Following the resolution of the Chicago Litigation and the close of the liquidation period, Sullivan Productions sold Be You's Shelly Bags to Miche Bag customers at trade shows. (Id. ¶¶ 21--22.) In several of the Sullivan Productions sales, the seller concealed Be You products and only revealed them when a potential customer asked if Be You had similar products. (Id.) Although there are no allegations that Be You sold Shelly Bags to Sullivan Productions after the end of the liquidation period, Miche Bag alleges that the sale of Be You's products to Sullivan Productions constitutes "improper circumvention of the spirit and letter of the Settlement Agreement." (Id. ¶ 25.)
In addition to trade show sales, Shelly Bags were sold online at the www.shellybagshells.comwebsite. (Id. ¶ 26.) This website contains the statement that "Shelley [sic] Bags still have an advantage over other magnetic handbags on the market today. Examples of these enhancements include: Magnets on the bottom and top of the bag to provide greater security . . . ." (Id. ¶ 27.) Miche Bag alleges that the statement is false because Shelly Bags do not include magnets on the bottom of the bag, and that Be You used the false statements to gain an unfair competitive advantage over Miche Bag. (Id. ¶¶ 28--29.) Miche Bag filed its First Amended Complaint ("Complaint") in the Northern District of Illinois, seeking to enjoin Be You from continuing to sell Shelly Bags through Sullivan Productions or misrepresent Shelly Bags in its advertisements. Be You in turn filed the pending motion to dismiss all four claims in the Complaint.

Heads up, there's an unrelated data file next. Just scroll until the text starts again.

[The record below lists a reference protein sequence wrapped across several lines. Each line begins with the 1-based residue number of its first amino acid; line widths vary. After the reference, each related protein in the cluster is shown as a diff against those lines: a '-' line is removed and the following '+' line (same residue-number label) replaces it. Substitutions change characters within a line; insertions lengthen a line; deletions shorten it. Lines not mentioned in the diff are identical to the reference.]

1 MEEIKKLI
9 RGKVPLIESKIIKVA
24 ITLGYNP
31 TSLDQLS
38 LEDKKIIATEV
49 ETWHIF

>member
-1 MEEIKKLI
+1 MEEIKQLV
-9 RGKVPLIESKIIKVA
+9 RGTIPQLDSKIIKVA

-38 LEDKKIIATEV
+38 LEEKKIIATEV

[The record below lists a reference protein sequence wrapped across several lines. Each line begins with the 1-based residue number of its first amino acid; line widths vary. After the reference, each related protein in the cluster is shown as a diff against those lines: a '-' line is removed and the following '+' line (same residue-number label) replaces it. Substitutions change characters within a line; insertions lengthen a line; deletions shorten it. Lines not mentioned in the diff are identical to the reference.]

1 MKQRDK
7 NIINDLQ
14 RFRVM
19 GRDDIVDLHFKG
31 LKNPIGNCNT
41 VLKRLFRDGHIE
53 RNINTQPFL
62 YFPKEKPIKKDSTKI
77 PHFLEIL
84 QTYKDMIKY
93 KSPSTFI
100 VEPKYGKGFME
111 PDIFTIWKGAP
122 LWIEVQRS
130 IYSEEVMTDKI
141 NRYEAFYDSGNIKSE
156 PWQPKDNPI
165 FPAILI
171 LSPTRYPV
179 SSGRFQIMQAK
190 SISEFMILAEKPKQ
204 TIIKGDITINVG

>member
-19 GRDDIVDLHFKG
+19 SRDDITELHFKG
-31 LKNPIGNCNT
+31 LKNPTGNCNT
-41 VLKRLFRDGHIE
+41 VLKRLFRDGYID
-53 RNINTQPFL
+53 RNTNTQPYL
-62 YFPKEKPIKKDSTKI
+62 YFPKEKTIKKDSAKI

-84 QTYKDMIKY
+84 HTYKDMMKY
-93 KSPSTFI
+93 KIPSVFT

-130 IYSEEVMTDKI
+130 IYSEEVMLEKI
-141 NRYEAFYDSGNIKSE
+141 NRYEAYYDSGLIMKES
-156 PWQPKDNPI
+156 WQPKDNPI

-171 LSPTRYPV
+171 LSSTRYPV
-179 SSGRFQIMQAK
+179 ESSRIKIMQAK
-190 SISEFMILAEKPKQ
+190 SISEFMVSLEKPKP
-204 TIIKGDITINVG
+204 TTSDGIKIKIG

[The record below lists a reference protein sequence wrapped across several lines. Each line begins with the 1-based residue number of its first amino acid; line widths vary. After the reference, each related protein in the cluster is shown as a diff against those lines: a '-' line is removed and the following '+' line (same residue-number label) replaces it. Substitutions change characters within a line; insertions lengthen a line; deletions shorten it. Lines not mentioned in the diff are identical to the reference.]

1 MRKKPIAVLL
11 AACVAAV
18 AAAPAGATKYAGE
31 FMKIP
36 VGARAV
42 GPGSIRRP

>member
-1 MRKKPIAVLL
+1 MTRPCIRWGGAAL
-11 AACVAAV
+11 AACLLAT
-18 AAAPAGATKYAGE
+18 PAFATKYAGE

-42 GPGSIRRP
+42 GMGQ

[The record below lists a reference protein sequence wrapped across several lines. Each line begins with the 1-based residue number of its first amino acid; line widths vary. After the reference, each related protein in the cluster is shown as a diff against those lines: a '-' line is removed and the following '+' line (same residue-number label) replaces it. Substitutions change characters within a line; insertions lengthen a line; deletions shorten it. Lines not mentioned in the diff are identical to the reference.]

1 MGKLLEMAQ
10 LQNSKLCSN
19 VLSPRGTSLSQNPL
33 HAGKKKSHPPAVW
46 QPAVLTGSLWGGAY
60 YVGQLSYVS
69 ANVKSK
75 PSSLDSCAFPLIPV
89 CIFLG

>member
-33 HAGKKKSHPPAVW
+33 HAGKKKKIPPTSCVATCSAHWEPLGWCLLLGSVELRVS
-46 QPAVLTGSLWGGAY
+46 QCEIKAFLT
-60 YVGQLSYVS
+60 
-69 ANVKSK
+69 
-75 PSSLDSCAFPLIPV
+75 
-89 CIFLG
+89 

A motion to dismiss under Federal Rule of Civil Procedure 12(b)(6) is meant to test the sufficiency of the complaint, not to decide the merits of the case. Gibson v. City of Chi., 910 F.2d 1510, 1520 (7th Cir. 1990). In evaluating a motion to dismiss, we must accept all well-pleaded allegations in the complaint as true and draw all reasonable inferences in the plaintiff's favor. Thompson v. Ill. Dep't. of Prof'l Regulation, 300 F.3d 750, 753 (7th Cir. 2002). A court may grant a motion to dismiss under Rule 12(b)(6) only if a complaint lacks "enough facts to state a claim for relief that is plausible on its face." Bell Atl. Corp. v. Twombly, 550 U.S. 544, 570, 127 S.Ct. 1955, 1974 (2007); see Ashcroft v. Iqbal, --- U.S. ----, ---- - ----, 129 S.Ct. 1937, 1949-50 (2009) (extending Twombly from antitrust to litigation generally and stating that a court's determination "whether a complaint states a plausible claim for relief will . . . be a context-specific task"); Killingsworth v. HSBC Bank Nev., N.A., 507 F.3d 614, 618--19 (7th Cir. 2007); EEOC v. Concentra Health Servs., Inc., 496 F.3d 773, 776--77 (7th Cir. 2007). "A claim has facial plausibility when the plaintiff pleads factual content that allows the court to draw the reasonable inference that the defendant is liable for the misconduct alleged." Iqbal, 129 S.Ct. at 1949.